And what I can remember from that database, having seen it a few years back, is that you can follow your own prescription behavior and see that against and average. So you will not see individual prescription behaviors of other veterinarians or other producers, but you can see how you are doing in relation to a country or a regional average which in itself should be sort of a self-regulatory tool.

(Slide)

Antimicrobial use in Denmark, as you all know here it was -- the growth promoters were banned which resulted in an increase in therapeutic antimicrobial prescriptions, but it leveled off to a level that was lower than before when you still had growth promoters. It looks like human antimicrobial consumption has been rather stable.

(Slide)

You basically see the same picture for the swine production.

(Slide)

And this is more detail for a number of antibiotics. You see that there has been an increase and decrease -- I’m not sure where this is going but a -- it’s probably mainly driven by --- penicillin and tetracycline.

(Slide)

So, this is just a picture to show you what happens after you -- I think every person was banned here you see the lag time before resistance is disappearing. So if you stop use of a growth promoter or antimicrobials, it still would be residing in the environment, in the population, and it will take several years before it disappears.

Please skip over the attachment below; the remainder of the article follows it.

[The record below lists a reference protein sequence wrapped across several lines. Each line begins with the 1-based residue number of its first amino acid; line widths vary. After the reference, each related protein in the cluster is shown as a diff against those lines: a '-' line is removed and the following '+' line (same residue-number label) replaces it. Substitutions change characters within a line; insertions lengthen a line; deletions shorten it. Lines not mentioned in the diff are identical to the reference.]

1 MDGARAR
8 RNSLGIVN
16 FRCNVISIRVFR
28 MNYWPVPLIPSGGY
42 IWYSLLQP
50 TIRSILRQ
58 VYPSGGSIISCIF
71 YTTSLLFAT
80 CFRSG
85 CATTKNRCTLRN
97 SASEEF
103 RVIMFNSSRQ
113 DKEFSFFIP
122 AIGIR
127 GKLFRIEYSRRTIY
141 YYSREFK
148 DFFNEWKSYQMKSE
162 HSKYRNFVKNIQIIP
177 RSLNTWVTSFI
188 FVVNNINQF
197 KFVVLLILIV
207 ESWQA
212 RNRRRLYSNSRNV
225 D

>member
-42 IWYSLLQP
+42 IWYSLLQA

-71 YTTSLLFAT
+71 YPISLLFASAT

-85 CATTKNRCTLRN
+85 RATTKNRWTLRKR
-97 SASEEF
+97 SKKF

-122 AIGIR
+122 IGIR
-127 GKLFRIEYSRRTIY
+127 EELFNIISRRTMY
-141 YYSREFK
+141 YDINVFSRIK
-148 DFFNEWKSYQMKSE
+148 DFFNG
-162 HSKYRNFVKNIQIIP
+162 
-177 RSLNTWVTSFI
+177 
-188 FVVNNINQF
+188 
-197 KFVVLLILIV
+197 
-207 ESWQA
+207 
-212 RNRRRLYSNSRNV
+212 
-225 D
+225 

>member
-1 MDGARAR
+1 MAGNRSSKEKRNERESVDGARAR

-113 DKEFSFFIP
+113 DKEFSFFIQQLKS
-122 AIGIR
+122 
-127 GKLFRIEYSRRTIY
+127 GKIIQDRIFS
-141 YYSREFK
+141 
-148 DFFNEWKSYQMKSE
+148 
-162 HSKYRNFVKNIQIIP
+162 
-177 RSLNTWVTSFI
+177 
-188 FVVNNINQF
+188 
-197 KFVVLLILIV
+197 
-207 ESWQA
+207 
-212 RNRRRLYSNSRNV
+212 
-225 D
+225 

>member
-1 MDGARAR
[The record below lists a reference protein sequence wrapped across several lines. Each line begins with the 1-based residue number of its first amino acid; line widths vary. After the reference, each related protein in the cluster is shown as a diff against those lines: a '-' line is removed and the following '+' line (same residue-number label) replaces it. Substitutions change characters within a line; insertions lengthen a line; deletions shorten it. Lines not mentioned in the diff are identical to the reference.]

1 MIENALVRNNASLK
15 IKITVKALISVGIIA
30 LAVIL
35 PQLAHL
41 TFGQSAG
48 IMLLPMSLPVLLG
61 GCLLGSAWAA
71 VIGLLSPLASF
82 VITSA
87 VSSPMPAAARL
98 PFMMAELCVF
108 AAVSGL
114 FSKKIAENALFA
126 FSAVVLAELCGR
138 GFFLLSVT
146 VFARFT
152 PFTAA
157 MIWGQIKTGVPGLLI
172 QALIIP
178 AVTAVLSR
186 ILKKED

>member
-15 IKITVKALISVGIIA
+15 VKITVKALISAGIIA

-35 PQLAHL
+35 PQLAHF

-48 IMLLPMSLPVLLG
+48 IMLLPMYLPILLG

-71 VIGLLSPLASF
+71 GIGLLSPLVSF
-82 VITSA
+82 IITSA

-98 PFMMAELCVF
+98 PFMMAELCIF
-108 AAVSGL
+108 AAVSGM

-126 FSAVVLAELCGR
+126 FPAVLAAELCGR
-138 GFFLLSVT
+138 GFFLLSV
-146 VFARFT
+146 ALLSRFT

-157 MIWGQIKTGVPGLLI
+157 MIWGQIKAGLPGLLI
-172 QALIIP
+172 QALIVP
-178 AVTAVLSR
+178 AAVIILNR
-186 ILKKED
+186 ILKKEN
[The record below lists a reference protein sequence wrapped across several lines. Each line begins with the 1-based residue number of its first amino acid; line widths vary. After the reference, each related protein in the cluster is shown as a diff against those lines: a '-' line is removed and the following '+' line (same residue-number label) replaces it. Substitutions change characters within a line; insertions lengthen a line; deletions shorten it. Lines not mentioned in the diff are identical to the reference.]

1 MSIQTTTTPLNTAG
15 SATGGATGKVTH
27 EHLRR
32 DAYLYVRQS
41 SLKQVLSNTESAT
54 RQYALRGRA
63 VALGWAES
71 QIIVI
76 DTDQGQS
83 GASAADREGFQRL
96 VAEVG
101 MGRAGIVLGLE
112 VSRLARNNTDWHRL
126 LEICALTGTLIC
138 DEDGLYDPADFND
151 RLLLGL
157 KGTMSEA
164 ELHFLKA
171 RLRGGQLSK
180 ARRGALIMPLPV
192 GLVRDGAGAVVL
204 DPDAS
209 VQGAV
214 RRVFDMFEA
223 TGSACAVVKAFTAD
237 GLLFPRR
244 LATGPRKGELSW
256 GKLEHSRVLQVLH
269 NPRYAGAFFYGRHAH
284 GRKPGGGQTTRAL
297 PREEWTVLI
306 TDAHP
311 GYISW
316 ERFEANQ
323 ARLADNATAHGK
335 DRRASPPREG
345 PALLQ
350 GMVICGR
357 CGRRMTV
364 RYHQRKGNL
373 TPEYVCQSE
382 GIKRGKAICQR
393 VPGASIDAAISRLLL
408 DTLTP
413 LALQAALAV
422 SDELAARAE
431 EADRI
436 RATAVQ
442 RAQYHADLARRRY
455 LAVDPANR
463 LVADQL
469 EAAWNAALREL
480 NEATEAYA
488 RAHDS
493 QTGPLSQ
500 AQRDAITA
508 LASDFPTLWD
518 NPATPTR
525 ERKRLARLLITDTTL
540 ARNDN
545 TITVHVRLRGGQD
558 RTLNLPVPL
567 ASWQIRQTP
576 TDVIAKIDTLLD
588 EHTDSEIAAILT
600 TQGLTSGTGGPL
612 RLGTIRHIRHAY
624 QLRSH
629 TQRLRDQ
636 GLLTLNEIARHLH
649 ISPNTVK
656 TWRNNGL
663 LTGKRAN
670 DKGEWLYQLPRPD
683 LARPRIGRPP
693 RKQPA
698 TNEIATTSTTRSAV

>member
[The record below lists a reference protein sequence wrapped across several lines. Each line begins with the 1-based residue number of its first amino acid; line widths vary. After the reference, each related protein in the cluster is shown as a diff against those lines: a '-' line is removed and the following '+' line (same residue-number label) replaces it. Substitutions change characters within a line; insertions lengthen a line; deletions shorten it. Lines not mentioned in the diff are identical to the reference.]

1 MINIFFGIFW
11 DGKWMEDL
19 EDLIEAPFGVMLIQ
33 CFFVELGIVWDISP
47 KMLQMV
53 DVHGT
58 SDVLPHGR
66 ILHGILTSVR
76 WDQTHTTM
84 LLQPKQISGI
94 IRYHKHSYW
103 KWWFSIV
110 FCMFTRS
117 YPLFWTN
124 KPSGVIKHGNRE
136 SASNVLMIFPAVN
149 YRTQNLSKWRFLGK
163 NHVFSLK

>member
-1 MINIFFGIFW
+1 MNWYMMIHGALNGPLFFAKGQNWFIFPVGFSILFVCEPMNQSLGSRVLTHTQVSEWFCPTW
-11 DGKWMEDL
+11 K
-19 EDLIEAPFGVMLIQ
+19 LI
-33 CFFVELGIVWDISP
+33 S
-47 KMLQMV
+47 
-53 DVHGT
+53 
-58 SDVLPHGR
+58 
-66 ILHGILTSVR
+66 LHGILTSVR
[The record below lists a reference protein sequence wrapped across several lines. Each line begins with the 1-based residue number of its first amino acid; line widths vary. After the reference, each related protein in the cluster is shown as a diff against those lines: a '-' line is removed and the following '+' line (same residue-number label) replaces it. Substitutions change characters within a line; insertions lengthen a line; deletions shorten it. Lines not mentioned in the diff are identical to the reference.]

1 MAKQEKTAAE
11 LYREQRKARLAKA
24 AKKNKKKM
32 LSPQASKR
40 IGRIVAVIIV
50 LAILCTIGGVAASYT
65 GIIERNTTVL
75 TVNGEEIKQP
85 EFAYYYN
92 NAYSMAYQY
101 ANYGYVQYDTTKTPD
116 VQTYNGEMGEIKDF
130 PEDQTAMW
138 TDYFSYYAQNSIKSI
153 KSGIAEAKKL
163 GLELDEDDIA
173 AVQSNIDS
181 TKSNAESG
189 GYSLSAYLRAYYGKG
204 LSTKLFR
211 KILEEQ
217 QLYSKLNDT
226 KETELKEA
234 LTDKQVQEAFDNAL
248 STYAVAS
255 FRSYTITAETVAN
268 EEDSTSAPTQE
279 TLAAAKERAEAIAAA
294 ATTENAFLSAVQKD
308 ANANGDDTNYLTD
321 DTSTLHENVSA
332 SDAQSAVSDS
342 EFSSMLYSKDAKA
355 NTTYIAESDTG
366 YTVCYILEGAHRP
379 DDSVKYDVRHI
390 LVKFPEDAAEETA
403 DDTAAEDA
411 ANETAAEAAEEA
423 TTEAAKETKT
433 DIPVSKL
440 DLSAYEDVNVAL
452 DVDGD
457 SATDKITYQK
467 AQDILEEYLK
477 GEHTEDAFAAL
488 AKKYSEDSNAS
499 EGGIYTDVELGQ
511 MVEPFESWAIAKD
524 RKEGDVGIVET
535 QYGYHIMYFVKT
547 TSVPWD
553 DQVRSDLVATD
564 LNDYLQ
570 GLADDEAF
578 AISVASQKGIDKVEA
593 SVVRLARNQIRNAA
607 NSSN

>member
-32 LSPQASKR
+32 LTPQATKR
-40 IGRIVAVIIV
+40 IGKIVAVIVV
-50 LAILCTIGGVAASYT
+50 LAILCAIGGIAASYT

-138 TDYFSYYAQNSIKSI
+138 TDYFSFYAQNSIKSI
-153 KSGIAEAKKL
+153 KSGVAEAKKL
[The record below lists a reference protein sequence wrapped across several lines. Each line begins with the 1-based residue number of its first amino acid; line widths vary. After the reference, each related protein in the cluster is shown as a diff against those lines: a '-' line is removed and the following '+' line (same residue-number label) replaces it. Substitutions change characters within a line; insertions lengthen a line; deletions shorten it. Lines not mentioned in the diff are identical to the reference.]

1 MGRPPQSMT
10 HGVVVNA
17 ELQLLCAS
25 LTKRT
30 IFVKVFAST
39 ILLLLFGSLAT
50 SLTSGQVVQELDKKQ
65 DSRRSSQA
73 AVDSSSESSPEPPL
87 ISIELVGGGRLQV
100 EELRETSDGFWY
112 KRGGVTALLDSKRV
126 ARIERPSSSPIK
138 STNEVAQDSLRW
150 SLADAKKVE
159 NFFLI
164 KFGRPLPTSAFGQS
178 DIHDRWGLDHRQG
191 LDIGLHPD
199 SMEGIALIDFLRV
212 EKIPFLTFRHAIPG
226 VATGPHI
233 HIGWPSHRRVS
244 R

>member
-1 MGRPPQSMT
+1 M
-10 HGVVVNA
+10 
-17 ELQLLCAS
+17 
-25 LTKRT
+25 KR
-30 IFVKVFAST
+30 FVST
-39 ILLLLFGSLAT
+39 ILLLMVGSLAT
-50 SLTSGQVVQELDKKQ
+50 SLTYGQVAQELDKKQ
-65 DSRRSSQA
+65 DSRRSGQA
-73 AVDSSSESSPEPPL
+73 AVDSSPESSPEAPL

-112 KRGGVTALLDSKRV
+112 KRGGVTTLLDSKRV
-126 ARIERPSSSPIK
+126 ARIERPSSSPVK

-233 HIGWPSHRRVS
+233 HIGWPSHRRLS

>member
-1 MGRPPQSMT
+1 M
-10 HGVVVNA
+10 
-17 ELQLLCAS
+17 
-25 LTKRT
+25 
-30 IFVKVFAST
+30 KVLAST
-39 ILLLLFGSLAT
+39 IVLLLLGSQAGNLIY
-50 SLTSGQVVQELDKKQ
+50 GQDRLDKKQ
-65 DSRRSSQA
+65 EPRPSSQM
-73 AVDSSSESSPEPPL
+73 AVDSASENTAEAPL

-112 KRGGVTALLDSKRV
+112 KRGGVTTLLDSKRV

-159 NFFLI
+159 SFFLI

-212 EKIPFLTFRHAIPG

(Slide)

And this one is showing avoparcin consumption and resistance to --- among C. coli from pigs where you on the one hand have consumption and the other hand you have the percentage resistance. You can also see there is difference in the same trends, but there is a lag time between --- consumption and subsequent trends in the resistance.

(Slide)

Virginiamycin consumption showing pretty much the same picture for E. faecium in pigs and E. faecium in broilers. After you start the use of virginiamycin.

(Slide)

So, in conclusion DANMAP provides a resistance baseline, and has been doing so since the late nineties. Overall the levels of resistance reflect consumption of antimicrobials. Be it with a time lag, and it’s a good tool to follow national interventions. And actually have an idea of the effectiveness of those interventions.

So, that and on behalf of Antonio, I would like to thank you for your attention.

(Applause)

DR. CHILLER: Any questions?

(Pause)

DR. CARATTOLI: Thank you so much. I would like to introduce myself. I am Alessandra Carattoli. I work in Italy. I am the responsible for research projects for antimicrobial resistance mechanisms in --- for ISS. Which is the equivalent of CDC, FDA in my country.

Okay. Now we go to programs in Africa. The speaker is Samuel Kariuki. And he is Coordinator of the Medical Microbiology course at the Kenya Microbiological Institute and also honorary lecturer at the University of Liverpool. Thank you.